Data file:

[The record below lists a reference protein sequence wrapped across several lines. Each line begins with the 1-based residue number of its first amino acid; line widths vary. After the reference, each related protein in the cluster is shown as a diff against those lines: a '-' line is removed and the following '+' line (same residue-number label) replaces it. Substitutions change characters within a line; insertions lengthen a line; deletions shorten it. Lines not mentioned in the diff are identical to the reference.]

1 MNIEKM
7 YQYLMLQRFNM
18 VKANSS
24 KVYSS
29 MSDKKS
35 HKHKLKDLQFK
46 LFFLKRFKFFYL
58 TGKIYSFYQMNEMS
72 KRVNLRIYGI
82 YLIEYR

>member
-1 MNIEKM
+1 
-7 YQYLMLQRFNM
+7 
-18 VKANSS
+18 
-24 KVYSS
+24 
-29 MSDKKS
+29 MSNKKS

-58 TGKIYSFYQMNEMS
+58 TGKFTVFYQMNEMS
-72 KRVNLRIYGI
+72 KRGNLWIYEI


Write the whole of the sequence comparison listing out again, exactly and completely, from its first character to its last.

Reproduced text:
[The record below lists a reference protein sequence wrapped across several lines. Each line begins with the 1-based residue number of its first amino acid; line widths vary. After the reference, each related protein in the cluster is shown as a diff against those lines: a '-' line is removed and the following '+' line (same residue-number label) replaces it. Substitutions change characters within a line; insertions lengthen a line; deletions shorten it. Lines not mentioned in the diff are identical to the reference.]

1 MNIEKM
7 YQYLMLQRFNM
18 VKANSS
24 KVYSS
29 MSDKKS
35 HKHKLKDLQFK
46 LFFLKRFKFFYL
58 TGKIYSFYQMNEMS
72 KRVNLRIYGI
82 YLIEYR

>member
-1 MNIEKM
+1 
-7 YQYLMLQRFNM
+7 
-18 VKANSS
+18 
-24 KVYSS
+24 
-29 MSDKKS
+29 MSNKKS

-58 TGKIYSFYQMNEMS
+58 TGKFTVFYQMNEMS
-72 KRVNLRIYGI
+72 KRGNLWIYEI